China: New real estate policy hits market

New housing policy issued by the State Council April 17 has received an unprecedented reaction from the public, Southern Weekend reports.  Analysts and economists have called the policy “the strictest in history.”


Construction in Guangzhou, Guangdong (photo/ Don Weinland)

The State Council has requested an increase in down payments on loans for second homes.  Buyers looking to purchase a second home less than 90 square meters must make no less than a 50 percent down payment.  The ratio for properties over 90 square meters is set at no less than 30 percent. 

Loans for the purchase of third homes have been temporarily stopped, as have loans to buyers from outside regions who cannot prove a year of local tax or social insurance payment.  This is the first policy to regulate the purchasing of third homes, Southern Weekend reports.

The measures come as an attempt to regulate and suppress the real estate speculation that many believe has distorted healthy market signals and driven prices sky-high.

Since 2003 a wide range of policies have accompanied, guided, and misguided the great fluctuation of the of the Chinese real estate market.  Blogger Zhu Daming writes that flaws in this April’s policy change should be evident from past policy blunders.  He suggests regulation of loans for second homes will ultimately lead to the continued inflation of the market.


Coming from a historical perspective, policy concerning loans for second homes can grab the market by the neck in a short period of time, but the following rebound will be fiercer.  [This] policy has been proven in practice to be flawed.  Policy that tightened on the purchase of second homes in 2007 was the main instrument that caused the swift drop in transactions in 2008.  But temporary suppression can by no means solve the real estate market’s problems.  On the contrary it caused the explosive rise in prices in 2009.

Blogger Shuoyan Wuji sees the new policy as having an effect on the speculative activities of the middle class.  He says that contrary to popular belief, middle-income populations do take part in speculation.  The new policy should take them out of the picture, he writes.


First, the hiking of down payments itself will create a fixed amount of suppression on investment and speculative housing purchases.  At present those participating in investment and speculative buying aren’t only high-income populations.  Middle-income households with enough resources to make a down payment enthusiastically took part in such activities.  Facing a rise in down payments is relative to a rise in the threshold for speculative buying and is bound to push the vast majority of middle-income populations from the ranks of the speculators—causing, to a certain degree, an impulsive decrease in the market.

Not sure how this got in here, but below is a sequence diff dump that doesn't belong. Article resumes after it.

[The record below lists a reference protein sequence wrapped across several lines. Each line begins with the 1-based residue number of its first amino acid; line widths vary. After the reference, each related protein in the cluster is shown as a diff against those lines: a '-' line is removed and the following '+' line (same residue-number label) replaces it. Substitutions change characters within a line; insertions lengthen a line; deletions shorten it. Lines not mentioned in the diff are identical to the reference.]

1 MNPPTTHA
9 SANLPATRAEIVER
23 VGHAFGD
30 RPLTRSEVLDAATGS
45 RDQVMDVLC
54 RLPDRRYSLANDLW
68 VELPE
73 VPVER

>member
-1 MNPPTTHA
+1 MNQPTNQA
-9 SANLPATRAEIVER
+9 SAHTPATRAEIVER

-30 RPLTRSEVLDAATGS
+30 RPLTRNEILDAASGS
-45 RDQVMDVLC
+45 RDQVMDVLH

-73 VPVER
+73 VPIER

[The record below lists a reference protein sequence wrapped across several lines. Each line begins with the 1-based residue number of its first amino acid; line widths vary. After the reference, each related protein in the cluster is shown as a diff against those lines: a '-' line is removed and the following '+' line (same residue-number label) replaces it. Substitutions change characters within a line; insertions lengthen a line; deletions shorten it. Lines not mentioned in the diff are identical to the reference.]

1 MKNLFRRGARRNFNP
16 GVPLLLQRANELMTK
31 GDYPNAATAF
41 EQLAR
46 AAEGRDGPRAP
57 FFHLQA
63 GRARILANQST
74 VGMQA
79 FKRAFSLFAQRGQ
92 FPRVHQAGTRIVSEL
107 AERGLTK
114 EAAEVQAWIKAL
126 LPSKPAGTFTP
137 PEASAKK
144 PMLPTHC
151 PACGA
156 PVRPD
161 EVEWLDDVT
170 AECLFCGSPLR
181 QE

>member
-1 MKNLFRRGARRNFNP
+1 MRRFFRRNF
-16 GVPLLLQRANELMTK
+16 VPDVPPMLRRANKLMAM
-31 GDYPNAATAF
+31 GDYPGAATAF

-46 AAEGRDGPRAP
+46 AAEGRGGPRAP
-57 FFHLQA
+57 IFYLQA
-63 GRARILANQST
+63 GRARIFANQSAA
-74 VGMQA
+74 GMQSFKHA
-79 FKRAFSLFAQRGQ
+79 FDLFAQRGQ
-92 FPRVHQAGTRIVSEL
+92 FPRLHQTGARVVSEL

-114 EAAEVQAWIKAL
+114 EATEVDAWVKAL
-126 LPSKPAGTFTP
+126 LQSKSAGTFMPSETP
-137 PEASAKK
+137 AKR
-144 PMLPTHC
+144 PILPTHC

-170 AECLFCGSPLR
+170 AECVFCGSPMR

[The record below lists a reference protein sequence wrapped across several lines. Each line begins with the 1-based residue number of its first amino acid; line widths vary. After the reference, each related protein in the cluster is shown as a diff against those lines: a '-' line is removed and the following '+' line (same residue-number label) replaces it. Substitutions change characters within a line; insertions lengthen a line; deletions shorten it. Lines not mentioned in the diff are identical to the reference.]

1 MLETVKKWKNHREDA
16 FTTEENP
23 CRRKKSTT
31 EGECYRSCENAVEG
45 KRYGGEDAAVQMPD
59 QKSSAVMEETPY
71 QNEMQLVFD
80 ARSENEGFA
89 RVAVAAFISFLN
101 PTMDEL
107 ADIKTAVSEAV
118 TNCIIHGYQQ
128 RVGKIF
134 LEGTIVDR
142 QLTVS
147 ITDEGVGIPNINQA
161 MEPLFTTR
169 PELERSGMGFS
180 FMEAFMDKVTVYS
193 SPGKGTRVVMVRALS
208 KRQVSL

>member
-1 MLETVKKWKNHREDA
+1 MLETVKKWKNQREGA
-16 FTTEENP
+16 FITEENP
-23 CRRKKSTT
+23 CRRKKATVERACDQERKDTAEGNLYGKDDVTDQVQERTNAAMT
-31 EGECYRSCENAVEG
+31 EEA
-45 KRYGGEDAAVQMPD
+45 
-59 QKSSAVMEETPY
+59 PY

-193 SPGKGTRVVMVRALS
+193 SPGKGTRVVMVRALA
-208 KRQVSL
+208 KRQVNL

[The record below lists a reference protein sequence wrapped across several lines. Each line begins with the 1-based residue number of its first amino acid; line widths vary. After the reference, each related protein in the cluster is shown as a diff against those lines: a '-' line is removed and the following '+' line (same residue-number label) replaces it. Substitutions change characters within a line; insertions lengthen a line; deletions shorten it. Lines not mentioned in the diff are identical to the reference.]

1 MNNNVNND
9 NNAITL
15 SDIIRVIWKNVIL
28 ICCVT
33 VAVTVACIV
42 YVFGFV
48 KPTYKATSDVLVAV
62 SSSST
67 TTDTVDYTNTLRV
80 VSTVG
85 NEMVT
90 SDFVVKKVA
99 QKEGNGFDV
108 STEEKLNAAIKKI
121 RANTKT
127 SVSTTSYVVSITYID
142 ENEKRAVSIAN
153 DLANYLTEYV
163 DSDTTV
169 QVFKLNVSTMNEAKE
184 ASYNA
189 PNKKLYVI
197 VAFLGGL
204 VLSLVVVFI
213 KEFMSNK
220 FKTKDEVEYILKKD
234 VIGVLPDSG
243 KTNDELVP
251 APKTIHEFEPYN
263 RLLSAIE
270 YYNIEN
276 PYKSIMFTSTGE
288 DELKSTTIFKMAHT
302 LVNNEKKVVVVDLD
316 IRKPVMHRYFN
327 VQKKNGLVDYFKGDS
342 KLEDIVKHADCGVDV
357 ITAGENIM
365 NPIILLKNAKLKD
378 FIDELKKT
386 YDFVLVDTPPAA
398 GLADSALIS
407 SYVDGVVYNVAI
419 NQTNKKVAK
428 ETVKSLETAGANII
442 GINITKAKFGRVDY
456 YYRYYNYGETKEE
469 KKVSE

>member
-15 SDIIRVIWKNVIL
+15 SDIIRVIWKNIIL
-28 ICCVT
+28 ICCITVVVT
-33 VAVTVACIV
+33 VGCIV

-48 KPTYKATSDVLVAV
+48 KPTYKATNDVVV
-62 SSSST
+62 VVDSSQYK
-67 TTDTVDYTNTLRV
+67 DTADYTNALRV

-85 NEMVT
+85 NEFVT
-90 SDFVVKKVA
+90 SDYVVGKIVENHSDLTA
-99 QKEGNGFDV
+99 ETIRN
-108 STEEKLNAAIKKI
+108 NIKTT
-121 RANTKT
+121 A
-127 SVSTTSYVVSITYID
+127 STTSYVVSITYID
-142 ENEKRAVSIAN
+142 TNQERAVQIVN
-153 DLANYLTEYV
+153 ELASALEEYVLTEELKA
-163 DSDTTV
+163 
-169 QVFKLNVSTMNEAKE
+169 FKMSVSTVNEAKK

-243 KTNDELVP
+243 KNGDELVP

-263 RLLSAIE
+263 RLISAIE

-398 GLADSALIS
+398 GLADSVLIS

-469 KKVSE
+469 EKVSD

Blogger Zhu Daming disagrees.  He writes that speculators invite the fluctuation that the policy will inevitably create.


Why don’t speculators fear the tightening of housing loans?  The main factors are that they have an understanding of the wave that will be created by this policy and their financial resources are usually quite large.  [They are] indifferent to the availability of loans.

Blogger Yu Fenghui writes that the new policy will indeed threaten groups with vested interests in the market.  But he finds these groups poised to counteract the measures that intend to dissolve their profit.


What must be clearly recognized is that real estate market policy won’t be all smooth sailing.  Great resistance will progressively materialize.  Such a heavy blow from this powerful regulation will injure special interest groups that have already formed alliances and have reaped great benefit from the market.  These special interest groups will not be the least satisfied.  They will certainly not take this sitting down, watching wide-eyed as their vested interests are swallowed up.  They will certainly rack their brains and do all in their power to resist, oppose, and even counterattack the market policy in a concerted effort to preserve their interests.  The author predicts that when the policy is carried out and taking its initial effect, that’s when these special interest groups will make their move.

Special interest groups aside, the report from Southern Weekend states that effects on smalltime investors have been instantaneous.  According to the report, between April 15 – 18 one Beijing real estate company saw a 40 percent increase in inventory, yet an 80 percent decrease in buyers.

1 comment

  • Sounds like a prudent decision by the government to curb demand/human greed and avert a potential housing bubble. If this policy had been implemented in the U.S. I am certain that the real estate boom and the ensuing crash that has hit Florida, Nevada, and California would have been avoided.

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